2. A much simpler step is to simply create conditions for new mobility — cities do not need long tenders and precise control over mobility providers, as long as they manage to attract multiple providers to create a market for mobility services and keep the level of previously agreed service or better. There are many examples showing that public transport companies benefit from last-mile problems solved by independent operators.
3. Although the e-mobility act imposes upon cities the obligation to provide public charging infrastructure, deadlines are rather conservative. Since the presence of charging infrastructure is essential for EV adoption, it is highly recommended to cities that they take actions beforehand in order to supply at least part of the required infrastructure.
3. What are the top challenges electric carsharing companies face today?
The two main challenges are:
1. Education — people still don’t know what the benefits of using EVs are, what the benefits of shared mobility are. They often don’t want to acknowledge to themselves what the health/environmental consequences of using ICEs are, and are in general afraid of novelties — such as lack of a manual gearbox and clutch pedal (a real thing 🙂 ), the charging process, and renting a car.
2. Costs — even though EVs are getting cheaper and better (in terms of battery capacity, design, comfort, range of choice), they are more expensive that their petrol relatives (and still will be for some time — pessimistic forecasts put the cost break-even point for EV/ICE at 2025 😛 ).
So, the underlying challenge is to run a business in a way as to be able to survive till the car costs will level out or people will be able to attribute more value to the benefits of electric carsharing (whichever happens first).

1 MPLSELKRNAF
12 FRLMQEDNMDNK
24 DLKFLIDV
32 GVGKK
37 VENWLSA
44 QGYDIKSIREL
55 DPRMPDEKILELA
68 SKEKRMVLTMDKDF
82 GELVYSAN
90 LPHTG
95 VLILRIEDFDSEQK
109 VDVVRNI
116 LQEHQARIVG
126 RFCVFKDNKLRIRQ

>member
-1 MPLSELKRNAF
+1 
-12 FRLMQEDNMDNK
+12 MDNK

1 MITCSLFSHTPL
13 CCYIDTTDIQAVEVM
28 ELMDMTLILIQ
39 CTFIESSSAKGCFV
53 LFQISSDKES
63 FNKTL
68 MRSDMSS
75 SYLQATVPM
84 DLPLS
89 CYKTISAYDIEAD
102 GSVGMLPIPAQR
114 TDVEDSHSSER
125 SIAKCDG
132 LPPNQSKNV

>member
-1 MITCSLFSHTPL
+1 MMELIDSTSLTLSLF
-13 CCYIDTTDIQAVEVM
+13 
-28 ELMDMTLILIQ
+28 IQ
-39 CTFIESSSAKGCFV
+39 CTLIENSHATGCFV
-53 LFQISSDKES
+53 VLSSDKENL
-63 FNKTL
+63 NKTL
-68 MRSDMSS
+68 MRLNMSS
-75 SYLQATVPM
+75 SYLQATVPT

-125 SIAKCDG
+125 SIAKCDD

4. Do you think there could be a place for electric scooter-sharing and/or electric bikesharing in Polish cities?
No doubt about that. It is already happening and this is something I am personally enjoying very much. The more different modes of transportation are available, the more people become used to looking for different modes of transportation that precisely match their needs at a given time and in given conditions. This leads to using public transport and other means of transportation more, and eventually to reduction of private car use — the main actor to blame for traffic congestion, pollution, and parking space scarcity.
5. Is there any reason bus fleets shouldn’t be electrifying right now?
No, there is no reason.
Obviously, it is not a single-step process. There are some limitations to the local electricity grid, but not anything that could not be overcome. However, there is a significant cost related and in many cases gas buses and hybrid buses could serve as great additions to the mix. We should not forget that we’re in the midst of a tremendous change in mobility, which is fuelled by both technological progress and unsustainability of incumbent mobility solutions. It may happen that before we finish electrification of our bus fleet, we will realise that demand for large (12 or 18 meter-long buses) is smaller and their place can be taken by autonomous / ad-hoc created / on-demand rides provided by smaller buses or minivans.